Time Delayed Charging Feature-Forced to Use CARNET
written on 11-16-2015
Limited Edition 4dr Hatchback (electric DD)
The ONLY gripe with this car is VW's insistence that one must use CARNET software interface to enable time delayed charging feature@!! Talk about greedy!! Once the free use period runs out, they will begin to charge to use this web interface. Why would VW set up the car to not be able to support Level II chargers which support time delayed charge start times?? The dealer was "uninformed" or unwilling to disclose the limitation.
This is a 2nd car for me, for driving around in the city. The car does have limited range, I can get 5.5-5.8 miles per kwh, but I am retired and I do drive at or under the speed limit at all times, with most consumer devices turned off. What I like most about the e-golf is that it is just another Golf. It does not draw attention to itself. It does not say "hey, look at me, I'm a hybrid or electric car". It's low key, it's quiet, it's stealthy, and most importantly, it drives, due to it's heritage, like a german engineered car. Not like a japanese electric or hybrid econobox. It is purposeful, it's a city car, pure and simple. If I need to do a long distance trip, or get out of town and do some major driving, the TDI I have is for long distance trips. It's hard to put into words how a german car drives, compared to a japanese car... but you know it was designed to drive on Autobahns, and in the German, Swiss, and French alps too, in the twisties. And for all the mountains and canyons I drive in, I demand the way a german car drives, and gladly pay the premium for it. Update after 6 months: Still a nice car for the city and short trips. Key is to charge it at home, overnight, where filling up isn't so burdensome, and the cost of electricity is reasonable at $0.16 per kw, instead of using public infrastructure for recharging, which is quite a bit more expensive and time consuming, 2.5 to 3.25 hours each session. Forget about mooching electrons for free if you need a recharge, it's a business model doomed to failure. Provide your own infrastructure to charge, and you'll do fine Update after 1 year of use: Battery life has dropped to about a 7% loss in maximum range. I am averaging 6.0 miles per kwh with careful driving, over the last 2000 miles. My route remains a constant. What was 129 miles of range on a charge when new has dropped off to 120 miles now. Loss first started in the warm weather of May, and continues to drop in the heat of the San Fernando Valley of Los Angeles, CA. Odometer now reads 7750 on 10/19/16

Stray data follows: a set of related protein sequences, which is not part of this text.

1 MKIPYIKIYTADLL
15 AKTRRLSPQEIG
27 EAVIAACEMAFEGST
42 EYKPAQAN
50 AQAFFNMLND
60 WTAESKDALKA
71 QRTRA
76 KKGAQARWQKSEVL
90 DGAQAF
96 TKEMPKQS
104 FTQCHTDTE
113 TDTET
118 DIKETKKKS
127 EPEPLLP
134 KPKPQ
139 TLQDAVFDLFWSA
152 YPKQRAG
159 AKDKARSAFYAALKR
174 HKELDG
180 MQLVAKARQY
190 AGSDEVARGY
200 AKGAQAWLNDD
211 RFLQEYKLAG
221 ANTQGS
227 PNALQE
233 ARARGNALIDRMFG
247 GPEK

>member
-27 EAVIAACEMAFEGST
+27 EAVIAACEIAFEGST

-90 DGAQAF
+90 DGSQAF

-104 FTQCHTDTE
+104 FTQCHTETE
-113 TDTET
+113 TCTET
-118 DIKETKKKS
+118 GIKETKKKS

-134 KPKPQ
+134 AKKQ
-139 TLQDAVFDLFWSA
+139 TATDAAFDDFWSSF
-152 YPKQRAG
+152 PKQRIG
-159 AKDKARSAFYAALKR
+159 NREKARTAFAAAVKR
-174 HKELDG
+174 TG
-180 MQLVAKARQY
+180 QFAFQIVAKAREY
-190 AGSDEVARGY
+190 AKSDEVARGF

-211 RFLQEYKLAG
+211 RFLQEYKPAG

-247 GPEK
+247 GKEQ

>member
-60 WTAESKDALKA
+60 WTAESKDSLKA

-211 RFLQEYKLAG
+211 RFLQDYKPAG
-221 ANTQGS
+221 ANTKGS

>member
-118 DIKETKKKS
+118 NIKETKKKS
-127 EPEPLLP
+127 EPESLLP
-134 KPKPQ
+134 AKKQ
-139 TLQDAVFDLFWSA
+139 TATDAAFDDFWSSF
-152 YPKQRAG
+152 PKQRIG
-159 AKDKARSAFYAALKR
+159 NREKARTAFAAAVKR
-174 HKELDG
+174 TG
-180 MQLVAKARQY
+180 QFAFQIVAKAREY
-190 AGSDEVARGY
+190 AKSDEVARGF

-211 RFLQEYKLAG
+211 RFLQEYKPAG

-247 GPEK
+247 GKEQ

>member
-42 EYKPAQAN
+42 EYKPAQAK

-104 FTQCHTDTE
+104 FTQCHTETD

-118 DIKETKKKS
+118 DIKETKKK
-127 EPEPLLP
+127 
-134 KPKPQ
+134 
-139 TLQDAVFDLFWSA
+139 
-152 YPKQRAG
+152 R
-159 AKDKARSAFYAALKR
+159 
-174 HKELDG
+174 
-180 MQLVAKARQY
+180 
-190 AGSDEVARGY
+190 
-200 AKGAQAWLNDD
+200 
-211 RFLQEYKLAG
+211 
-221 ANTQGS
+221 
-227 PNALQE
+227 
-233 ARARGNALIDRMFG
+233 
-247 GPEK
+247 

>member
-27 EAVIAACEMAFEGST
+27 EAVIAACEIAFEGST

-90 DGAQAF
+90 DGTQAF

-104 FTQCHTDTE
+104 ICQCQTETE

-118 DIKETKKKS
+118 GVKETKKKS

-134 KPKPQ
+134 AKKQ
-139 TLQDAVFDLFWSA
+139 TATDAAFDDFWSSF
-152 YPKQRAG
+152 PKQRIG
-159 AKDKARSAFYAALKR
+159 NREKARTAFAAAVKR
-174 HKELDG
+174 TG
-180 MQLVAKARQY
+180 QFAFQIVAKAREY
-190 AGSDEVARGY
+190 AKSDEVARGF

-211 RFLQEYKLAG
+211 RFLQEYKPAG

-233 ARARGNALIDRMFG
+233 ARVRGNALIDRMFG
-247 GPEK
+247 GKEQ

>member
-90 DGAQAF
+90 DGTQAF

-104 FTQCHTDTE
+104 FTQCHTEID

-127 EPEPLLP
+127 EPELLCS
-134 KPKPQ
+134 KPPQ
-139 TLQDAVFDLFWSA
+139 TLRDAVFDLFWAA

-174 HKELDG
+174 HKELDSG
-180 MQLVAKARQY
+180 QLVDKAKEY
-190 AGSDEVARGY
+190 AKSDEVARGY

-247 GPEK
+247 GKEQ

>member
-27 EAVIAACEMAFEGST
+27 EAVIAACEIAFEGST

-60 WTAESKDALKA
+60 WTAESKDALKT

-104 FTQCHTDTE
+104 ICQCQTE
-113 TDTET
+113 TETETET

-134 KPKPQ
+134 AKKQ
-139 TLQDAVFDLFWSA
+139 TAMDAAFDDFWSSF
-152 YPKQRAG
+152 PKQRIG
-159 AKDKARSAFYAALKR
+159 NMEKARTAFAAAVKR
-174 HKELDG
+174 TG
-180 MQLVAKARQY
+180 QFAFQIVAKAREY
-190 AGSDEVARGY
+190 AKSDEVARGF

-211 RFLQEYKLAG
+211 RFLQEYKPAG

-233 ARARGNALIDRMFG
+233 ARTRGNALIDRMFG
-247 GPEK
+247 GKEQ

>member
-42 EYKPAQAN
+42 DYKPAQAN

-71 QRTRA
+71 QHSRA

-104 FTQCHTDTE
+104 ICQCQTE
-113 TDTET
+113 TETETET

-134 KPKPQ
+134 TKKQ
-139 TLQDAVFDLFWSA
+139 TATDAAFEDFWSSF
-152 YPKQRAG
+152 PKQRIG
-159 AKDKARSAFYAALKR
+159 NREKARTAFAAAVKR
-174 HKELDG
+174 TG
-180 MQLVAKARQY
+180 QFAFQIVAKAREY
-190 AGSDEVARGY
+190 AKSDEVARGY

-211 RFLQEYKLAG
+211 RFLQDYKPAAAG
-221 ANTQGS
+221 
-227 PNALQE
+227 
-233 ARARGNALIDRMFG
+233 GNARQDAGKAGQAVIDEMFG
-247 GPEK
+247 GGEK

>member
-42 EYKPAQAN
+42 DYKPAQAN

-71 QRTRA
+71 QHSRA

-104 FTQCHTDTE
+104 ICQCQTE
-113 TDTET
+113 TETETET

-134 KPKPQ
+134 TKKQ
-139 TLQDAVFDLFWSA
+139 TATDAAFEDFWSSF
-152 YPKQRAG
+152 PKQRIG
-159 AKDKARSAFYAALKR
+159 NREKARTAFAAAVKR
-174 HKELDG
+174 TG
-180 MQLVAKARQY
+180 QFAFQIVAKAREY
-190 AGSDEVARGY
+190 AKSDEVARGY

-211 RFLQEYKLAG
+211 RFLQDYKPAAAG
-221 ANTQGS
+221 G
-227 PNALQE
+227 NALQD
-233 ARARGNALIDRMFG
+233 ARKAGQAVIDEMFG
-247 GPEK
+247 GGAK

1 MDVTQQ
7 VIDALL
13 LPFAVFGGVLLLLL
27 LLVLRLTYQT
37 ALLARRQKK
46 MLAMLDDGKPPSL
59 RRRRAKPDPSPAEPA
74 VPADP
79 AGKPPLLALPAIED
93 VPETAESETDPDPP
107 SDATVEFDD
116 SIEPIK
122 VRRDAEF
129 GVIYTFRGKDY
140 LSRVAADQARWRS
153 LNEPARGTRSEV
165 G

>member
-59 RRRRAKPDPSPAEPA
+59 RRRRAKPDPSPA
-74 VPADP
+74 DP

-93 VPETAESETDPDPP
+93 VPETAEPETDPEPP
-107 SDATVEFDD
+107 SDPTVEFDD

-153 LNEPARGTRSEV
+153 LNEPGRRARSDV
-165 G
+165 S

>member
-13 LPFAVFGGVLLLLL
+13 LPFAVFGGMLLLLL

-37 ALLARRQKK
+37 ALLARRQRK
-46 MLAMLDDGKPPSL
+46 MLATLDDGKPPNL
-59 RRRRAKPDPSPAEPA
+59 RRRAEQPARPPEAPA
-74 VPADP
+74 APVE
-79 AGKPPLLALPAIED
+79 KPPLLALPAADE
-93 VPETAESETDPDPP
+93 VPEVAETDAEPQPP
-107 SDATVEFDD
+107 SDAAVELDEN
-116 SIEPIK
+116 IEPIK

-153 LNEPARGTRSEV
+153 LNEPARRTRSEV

I Highly recommend this eGolf. An EV with range that feels like a solid, real car. I'm extremely impressed with how it drives and feels. It's sporty, smooth, responsive, and more powerful than expected. It feels comparable to much pricier luxury compacts. Range is solid (100+ achievable under right conditions). The Car-Net (think OnStar by VW) bugs are a nuisance. If you need delayed charging, I'd wait for VW to resolve this (keep an eye on myvwegolf.com). As of May '15, some report success with the VW updates/fixes. My opinion (as a non-delay charger) is that the flawed 'extra' features do not distract from an otherwise solid vehicle and great EV.